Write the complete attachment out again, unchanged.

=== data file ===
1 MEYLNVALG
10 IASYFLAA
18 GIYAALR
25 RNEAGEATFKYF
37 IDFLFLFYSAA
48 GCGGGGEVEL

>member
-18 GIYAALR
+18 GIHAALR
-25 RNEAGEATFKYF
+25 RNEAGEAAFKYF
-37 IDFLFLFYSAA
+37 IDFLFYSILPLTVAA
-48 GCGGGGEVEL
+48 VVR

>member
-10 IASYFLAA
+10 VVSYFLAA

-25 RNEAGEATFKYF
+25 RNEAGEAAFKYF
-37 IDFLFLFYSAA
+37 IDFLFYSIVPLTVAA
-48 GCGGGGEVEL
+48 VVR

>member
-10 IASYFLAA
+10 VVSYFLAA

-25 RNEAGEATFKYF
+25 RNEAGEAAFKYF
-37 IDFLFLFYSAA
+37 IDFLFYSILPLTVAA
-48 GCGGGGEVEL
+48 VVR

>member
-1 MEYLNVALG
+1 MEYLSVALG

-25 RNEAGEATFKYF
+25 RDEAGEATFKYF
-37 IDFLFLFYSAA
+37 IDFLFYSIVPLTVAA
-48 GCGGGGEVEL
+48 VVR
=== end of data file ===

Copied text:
1 MEYLNVALG
10 IASYFLAA
18 GIYAALR
25 RNEAGEATFKYF
37 IDFLFLFYSAA
48 GCGGGGEVEL

>member
-18 GIYAALR
+18 GIHAALR
-25 RNEAGEATFKYF
+25 RNEAGEAAFKYF
-37 IDFLFLFYSAA
+37 IDFLFYSILPLTVAA
-48 GCGGGGEVEL
+48 VVR

>member
-10 IASYFLAA
+10 VVSYFLAA

-25 RNEAGEATFKYF
+25 RNEAGEAAFKYF
-37 IDFLFLFYSAA
+37 IDFLFYSIVPLTVAA
-48 GCGGGGEVEL
+48 VVR

>member
-10 IASYFLAA
+10 VVSYFLAA

-25 RNEAGEATFKYF
+25 RNEAGEAAFKYF
-37 IDFLFLFYSAA
+37 IDFLFYSILPLTVAA
-48 GCGGGGEVEL
+48 VVR

>member
-1 MEYLNVALG
+1 MEYLSVALG

-25 RNEAGEATFKYF
+25 RDEAGEATFKYF
-37 IDFLFLFYSAA
+37 IDFLFYSIVPLTVAA
-48 GCGGGGEVEL
+48 VVR